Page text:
Alternate TitleCollectors and Collecting: Lecture 7
(speaker)New School Art Center (New York, N.Y.)
March 23 1967
In the seventh lecture in the series, Werner Muensterberger, psychoanalyst, art historian, and collector of African art, discusses the psychology of collecting. Some of the phenomena discussed include specialization and differentiation, primitivity and complexity, “trophy” acquisition, and completion. Muensterberger also discusses the history of collecting he also includes within his purview coin collecting, “tulipomania,” and antiquing. He also discusses the “magico-religious” meaning of ancient cave paintings, the Venus de Milo, Maori designs, the Sistine Chapel, and Roman Catholic relics. (Muensterberger pays particular attention to the role of collecting within the Roman Catholic church.)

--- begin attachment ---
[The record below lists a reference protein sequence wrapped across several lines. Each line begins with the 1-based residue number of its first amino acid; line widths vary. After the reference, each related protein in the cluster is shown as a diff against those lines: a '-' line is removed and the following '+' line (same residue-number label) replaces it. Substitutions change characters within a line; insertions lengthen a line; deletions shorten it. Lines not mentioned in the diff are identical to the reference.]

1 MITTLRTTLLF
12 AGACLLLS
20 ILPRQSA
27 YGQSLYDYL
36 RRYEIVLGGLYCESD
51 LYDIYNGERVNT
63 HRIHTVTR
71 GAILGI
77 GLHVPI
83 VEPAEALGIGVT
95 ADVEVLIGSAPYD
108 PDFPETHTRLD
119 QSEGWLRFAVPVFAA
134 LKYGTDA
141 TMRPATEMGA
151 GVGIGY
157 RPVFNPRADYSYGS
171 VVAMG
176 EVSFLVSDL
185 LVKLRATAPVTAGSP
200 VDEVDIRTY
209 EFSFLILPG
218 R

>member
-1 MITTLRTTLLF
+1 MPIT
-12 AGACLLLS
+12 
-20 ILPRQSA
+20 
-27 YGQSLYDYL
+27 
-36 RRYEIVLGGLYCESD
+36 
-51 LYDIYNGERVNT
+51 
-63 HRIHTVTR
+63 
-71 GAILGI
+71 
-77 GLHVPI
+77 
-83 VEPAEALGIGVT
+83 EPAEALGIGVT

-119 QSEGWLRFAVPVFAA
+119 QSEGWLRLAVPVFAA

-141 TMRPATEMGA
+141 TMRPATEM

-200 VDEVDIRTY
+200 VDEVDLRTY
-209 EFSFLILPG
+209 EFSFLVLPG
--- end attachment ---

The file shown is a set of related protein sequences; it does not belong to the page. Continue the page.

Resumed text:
Muensterberger is equally interested in the interaction the collector has with the object, particularly as outlined in Aline Saarinen’s book, The Proud Possessors, wherein pride forms a large portion of the impulse to acquisition. He also discusses famous collectors throughout history, including Scipio, Marcus Fluvius Nobilior, Verres, Louis XIV, the Duc de Brienne, Cardinal Mazarin, and Baron Philipp von Stosch.
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